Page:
Women’s Equality Day is today. Who knew, right? Little known, less often celebrated, Women’s Equality Day came about to commemorate the passage of the 19th Amendment – you know, the one giving women the same voting privileges as their male counterparts. It’s been less than 100 years since ratification (so expect a big party in 2020. Just sayin’) and yet how quickly we forget.
The suffrage movement was a struggle. It was ugly. It was the worst of the political process. It was an “attack on the family,” suffragettes heard. Men would be emasculated if women voted. Who would feed the family?! Who would do the wash?! Many anti-suffragettes were women, fighting against other women. Suffragettes were force fed, an especially brutal process. They were jailed. Their children were taken away. Why? Because they believed that women should be equal in voting rights to men. Quite a bold statement, wasn’t it?
Utah led the way on women’s suffrage. Women like Emmaline B. Wells served our state and our country well. She was an early advocate of women’s rights, writing in the Women’s Exponent “I believe in women, especially thinking women.” She was appointed as a Utah representative to a suffrage convention in 1879 and stayed involved in the movement for the rest of her life. She also spent time as a single mother, a teacher and an advocate for women and children. She was called as the 5th General Relief Society president of the LDS church in 1910, a decade before the 19th amendment was ratified. She ran for the Utah Senate against Martha Hughes Cannon, a physician and fellow suffragette. Martha, an opinionated and deeply religious woman herself felt that education and especially public service were important for women, stating:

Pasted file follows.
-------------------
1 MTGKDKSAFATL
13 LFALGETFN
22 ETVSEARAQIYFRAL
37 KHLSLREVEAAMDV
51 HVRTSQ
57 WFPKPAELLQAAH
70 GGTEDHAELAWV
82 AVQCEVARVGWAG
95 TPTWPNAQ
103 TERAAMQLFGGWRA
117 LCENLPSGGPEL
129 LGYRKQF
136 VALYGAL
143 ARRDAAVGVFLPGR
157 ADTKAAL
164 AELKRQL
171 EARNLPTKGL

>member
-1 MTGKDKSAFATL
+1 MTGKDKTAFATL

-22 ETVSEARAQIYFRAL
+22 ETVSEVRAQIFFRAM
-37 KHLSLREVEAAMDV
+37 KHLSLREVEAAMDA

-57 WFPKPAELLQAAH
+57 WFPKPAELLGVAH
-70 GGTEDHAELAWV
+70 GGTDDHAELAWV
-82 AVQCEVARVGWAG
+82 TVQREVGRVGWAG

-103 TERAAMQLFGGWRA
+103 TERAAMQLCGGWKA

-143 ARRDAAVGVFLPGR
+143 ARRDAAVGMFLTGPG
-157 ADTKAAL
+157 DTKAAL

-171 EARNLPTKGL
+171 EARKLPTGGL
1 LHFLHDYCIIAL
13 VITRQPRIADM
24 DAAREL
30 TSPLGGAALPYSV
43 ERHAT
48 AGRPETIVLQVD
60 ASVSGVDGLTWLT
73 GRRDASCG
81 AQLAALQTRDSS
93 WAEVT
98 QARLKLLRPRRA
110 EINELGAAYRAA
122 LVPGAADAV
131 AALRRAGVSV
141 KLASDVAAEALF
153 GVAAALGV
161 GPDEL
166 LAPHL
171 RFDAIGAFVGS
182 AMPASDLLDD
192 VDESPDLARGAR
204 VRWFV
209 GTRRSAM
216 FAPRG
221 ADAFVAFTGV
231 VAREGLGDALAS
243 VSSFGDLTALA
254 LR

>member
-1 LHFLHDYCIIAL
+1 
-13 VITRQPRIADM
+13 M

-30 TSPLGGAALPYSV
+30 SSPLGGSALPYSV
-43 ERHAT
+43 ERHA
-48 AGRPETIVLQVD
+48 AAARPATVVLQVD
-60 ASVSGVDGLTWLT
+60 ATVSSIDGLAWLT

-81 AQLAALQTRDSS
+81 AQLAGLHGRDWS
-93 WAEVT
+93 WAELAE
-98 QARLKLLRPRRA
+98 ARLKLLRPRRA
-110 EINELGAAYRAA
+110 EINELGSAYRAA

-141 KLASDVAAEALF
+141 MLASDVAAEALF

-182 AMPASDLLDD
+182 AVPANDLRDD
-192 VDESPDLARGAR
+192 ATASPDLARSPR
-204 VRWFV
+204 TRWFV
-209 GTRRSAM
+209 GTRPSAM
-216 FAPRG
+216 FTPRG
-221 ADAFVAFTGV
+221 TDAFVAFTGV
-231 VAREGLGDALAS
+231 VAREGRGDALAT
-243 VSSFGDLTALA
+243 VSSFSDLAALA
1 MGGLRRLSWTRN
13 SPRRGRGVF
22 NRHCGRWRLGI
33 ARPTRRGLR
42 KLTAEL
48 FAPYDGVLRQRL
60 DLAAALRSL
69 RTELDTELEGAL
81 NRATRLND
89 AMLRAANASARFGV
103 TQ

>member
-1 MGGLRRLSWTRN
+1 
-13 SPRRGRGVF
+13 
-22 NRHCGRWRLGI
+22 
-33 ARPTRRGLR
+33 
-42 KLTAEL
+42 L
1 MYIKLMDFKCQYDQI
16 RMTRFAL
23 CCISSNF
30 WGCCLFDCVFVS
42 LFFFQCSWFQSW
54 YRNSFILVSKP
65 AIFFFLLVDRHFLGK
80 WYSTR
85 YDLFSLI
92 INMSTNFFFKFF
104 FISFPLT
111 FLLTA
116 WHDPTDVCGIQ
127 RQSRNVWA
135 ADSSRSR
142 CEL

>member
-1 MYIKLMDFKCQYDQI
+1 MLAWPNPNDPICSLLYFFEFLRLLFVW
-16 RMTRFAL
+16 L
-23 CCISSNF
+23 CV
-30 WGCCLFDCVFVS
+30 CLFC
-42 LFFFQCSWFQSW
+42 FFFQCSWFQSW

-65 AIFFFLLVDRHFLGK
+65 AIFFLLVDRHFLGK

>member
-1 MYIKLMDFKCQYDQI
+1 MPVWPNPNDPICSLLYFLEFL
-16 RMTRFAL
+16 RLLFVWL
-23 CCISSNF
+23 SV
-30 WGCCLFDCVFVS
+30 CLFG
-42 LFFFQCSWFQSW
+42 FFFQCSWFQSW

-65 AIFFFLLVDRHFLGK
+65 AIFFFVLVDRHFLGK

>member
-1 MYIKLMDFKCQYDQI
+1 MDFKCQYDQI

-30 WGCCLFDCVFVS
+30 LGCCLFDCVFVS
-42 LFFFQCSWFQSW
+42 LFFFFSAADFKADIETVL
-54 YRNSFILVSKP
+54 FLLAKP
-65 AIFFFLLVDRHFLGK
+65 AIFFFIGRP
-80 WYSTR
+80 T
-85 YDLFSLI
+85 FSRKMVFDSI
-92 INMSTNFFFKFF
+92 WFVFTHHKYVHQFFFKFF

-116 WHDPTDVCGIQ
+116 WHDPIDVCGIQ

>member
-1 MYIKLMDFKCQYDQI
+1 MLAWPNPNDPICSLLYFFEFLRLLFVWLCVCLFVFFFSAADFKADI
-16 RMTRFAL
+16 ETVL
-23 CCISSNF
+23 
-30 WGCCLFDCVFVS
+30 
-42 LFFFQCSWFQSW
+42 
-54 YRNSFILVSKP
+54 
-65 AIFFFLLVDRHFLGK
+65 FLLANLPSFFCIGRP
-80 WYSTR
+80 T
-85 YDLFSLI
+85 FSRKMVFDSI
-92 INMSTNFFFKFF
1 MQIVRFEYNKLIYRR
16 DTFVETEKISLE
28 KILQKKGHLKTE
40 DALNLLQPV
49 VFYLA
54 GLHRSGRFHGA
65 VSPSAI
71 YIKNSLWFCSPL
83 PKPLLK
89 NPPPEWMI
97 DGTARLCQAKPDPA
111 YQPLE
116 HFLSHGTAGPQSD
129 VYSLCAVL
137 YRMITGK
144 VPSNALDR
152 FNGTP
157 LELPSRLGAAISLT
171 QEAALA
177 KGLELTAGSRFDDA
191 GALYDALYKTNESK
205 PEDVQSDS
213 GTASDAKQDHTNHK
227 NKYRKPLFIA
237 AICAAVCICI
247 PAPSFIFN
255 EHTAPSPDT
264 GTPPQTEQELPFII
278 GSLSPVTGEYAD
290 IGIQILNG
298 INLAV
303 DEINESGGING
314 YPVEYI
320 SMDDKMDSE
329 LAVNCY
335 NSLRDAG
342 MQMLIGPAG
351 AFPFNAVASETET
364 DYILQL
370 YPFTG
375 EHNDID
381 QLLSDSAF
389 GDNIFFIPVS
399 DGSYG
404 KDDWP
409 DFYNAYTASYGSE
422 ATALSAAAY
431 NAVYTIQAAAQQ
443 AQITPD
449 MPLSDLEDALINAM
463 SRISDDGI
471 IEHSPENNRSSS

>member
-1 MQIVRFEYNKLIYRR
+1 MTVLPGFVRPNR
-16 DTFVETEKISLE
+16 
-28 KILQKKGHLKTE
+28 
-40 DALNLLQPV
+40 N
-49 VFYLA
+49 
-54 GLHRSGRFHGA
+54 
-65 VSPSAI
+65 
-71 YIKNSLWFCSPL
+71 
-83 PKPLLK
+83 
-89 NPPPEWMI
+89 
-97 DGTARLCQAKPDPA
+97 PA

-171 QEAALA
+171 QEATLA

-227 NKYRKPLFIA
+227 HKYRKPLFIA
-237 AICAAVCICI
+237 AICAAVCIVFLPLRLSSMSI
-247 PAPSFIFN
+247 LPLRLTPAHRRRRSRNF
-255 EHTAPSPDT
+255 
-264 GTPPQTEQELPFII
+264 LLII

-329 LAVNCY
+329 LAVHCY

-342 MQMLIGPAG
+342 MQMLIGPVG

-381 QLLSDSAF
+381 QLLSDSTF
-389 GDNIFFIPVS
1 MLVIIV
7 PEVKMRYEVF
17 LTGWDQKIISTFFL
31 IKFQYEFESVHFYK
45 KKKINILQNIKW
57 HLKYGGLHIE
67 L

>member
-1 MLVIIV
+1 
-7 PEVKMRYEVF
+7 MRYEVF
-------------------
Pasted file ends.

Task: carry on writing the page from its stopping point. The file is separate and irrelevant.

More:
Somehow I know that women who stay home all the time have the most unpleasant homes there are. You give me a woman who thinks about something besides cook stoves and wash tubs and baby flannels, and I’ll show you, nine times out of ten, a successful mother.
I wonder if either Martha or Emmaline could get elected today?
In the years since 1920, too many of us have forgotten. We have forgotten the struggle that suffrage required. We have forgotten that women – like men – are not defined by a single role. We have forgotten that early Utahns welcomed women’s voices at the table. We have forgotten that women are strong and powerful in their own right.
It is time we remember.
Remember that women can be deeply religious AND strong and opinionated. Contrary to popular culture, they are not mutually exclusive.
Remember that mothers are smart enough to vote AND raise children. Imagine.
Remember that women have the God-given right to inspiration on the roles that are right for them.
Remember that women hold up “Half the Sky.”
Remember that women of today owe a debt of gratitude to the women of yesteryear.
I am grateful today to honor strong women, the ones who rock the cradle AND rule the world.